Written by Melissa Riegel, BA, and Christine Call, AB.
“Ugh, these jeans make me look so fat!” If this phrase, or something like it, sounds familiar to you, you’re not alone. This is just one example of a common phenomenon referred to as “fat talk”—speaking negatively about your body shape or weight. Research shows that engaging in fat talk may contribute to body dissatisfaction and disordered eating. In 2007, catalyzed by the realization that fat talk occurs far too frequently among college women, the sorority Tri Delta initiated a public awareness campaign to silence the body negativity. The annual initiative is called Fat Talk Free Week (and in 2014 will take place from October 20th to October 24th) – and preliminary research suggests it’s helping to initiate a reduction in disparaging body remarks. In recognition of Fat Talk Free Week, we at The Feed Blog spoke with Holly Thompson, Director of Marketing and Project Management at the Tri Delta Executive Office, to learn a little bit more about this movement.
Feed Blog (FB): What is Fat Talk Free Week?
Holly Thompson (HT): Fat Talk Free Week is an international, 5-day body image awareness campaign to draw attention to body image issues and the damaging impact of the “thin ideal” on women in society.
FB: Who is your target audience?
HT: Our target audience is collegiate chapter members and we encourage them to help bring awareness to their campus and community.
FB: Have you seen an outgrowth to other community organizations?
HT: Our original audience was our chapters but in the seven years that we’ve been implementing Fat Talk Free Week, other organizations and groups have heard about it. We’ve also received several inquiries from high school teachers, eating disorder awareness organizations, support groups, and counselors.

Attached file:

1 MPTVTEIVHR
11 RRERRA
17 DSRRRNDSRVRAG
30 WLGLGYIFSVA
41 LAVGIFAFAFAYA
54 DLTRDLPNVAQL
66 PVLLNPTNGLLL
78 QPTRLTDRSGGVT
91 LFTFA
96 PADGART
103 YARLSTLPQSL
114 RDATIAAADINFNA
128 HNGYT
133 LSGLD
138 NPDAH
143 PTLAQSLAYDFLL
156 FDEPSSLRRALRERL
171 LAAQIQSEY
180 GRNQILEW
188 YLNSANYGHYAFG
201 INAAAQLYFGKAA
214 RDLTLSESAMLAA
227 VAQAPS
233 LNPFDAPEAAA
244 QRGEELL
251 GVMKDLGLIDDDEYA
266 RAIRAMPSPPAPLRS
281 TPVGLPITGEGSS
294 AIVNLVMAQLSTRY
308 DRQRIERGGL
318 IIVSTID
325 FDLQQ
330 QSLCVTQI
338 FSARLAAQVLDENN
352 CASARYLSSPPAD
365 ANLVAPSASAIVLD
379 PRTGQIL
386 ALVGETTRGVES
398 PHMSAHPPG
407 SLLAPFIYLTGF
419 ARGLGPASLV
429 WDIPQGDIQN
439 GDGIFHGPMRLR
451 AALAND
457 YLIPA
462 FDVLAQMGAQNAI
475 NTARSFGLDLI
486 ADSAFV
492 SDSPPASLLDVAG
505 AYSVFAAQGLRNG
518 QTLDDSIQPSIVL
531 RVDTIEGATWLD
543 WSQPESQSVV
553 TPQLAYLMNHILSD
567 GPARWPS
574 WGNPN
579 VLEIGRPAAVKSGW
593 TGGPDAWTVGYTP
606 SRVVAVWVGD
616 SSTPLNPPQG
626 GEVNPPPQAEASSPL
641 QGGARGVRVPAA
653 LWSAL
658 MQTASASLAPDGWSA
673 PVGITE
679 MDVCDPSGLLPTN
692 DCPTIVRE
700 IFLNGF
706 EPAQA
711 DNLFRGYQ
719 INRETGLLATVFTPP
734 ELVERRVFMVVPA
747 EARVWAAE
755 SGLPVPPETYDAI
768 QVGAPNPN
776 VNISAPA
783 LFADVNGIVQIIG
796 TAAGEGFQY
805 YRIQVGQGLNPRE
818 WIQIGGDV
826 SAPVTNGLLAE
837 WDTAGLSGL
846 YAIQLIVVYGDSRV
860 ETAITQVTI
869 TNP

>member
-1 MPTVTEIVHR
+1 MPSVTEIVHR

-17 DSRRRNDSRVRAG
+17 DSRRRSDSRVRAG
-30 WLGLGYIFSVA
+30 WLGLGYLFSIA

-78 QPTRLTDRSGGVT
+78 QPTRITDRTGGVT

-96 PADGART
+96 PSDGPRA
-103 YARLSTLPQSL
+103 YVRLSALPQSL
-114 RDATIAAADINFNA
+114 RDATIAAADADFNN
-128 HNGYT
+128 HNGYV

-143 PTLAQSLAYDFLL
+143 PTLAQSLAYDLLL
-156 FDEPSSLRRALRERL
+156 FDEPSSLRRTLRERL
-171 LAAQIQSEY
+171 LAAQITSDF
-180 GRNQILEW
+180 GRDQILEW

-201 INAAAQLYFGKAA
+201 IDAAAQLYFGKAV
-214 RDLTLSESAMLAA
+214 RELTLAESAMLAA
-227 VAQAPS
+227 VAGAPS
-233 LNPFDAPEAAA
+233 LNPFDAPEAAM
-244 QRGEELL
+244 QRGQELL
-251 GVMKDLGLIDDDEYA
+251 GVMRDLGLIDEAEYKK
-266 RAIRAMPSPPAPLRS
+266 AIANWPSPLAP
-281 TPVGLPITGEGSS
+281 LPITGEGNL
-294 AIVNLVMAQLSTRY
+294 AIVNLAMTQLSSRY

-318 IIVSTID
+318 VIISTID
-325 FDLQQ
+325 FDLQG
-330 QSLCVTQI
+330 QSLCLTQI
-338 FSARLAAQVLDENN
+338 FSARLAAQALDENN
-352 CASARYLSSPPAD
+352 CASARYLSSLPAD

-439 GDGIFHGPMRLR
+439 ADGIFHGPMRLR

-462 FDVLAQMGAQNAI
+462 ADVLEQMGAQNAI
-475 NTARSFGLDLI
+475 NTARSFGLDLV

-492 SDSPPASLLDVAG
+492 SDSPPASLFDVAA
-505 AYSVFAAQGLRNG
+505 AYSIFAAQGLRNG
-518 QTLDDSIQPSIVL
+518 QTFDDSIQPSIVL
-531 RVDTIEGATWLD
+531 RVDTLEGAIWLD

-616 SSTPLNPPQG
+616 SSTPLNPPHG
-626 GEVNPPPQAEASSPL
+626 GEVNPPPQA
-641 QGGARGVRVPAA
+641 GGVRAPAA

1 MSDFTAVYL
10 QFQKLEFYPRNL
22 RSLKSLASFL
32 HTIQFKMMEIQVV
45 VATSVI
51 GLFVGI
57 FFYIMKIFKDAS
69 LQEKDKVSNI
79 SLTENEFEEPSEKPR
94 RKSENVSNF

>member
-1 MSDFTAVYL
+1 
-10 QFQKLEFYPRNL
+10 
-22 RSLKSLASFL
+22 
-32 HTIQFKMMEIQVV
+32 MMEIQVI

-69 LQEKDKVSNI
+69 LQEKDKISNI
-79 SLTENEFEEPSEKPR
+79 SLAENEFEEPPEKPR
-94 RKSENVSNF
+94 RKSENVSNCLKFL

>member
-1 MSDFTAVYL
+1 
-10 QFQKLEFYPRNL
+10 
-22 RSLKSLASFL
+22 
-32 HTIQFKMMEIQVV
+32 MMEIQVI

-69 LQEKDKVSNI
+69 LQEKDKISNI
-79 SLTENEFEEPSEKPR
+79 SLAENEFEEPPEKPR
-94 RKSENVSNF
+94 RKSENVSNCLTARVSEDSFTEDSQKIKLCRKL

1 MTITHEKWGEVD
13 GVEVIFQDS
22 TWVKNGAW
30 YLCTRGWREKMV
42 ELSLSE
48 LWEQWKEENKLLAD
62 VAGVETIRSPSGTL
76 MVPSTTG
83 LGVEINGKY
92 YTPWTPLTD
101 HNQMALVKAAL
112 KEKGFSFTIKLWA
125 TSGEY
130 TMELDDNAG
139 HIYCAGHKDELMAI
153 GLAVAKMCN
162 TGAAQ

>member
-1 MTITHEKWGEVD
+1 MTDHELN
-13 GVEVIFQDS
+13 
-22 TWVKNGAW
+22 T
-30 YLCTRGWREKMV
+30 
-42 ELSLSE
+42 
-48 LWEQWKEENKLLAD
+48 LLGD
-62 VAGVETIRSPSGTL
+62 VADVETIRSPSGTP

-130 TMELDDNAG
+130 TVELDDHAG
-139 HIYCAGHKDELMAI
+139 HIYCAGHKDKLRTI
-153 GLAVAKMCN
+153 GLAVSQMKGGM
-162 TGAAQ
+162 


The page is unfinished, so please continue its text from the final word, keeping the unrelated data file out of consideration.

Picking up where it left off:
FB: How did you get your message out and why do you think it has been so successful?
HT: Fat Talk Free Week caught on through social media and awareness efforts. The campaign resonates with many people and aims to empower men and women through positive body image education and eating disorder prevention. It is not uncommon for people to engage in fat talk. Unfortunately, it can feel like a normal part of conversation without recognizing the detriment to our body image and our self-esteem.
FB: You’re aim then is to bring awareness to something that feels normal or routine – comments focusing on appearance — and try to change it. How can our readers get involved in this initiative?
HT: We’re always looking for new groups to find a way to engage with Fat Talk Free Week. Whether using the resources available on our website or individually pledging to be fat talk free, we hope others will feel inspired to change the conversation that they have with themselves and others.
Where can you start? You might check out this video for inspiration about how you and your friends can help change the conversation and shift the thin ideal to a healthier self-image. Or, read some refreshing ‘real beauty’ stories. Although Fat Talk Free Week only occurs five days out of the year, you can strive to be fat talk free as often as possible (and, of course, encourage others to do so the same!) and to redefine beauty and health for yourself if your current definitions are not serving you well.
If you are interested in taking action, consider bringing Fat Talk Free Week to your college or get involved with other initiatives, like Proud2BMe or Project Heal, which aim to boost self-confidence, promote a healthy definition of health, and enhance awareness of eating disorders campus-wide.
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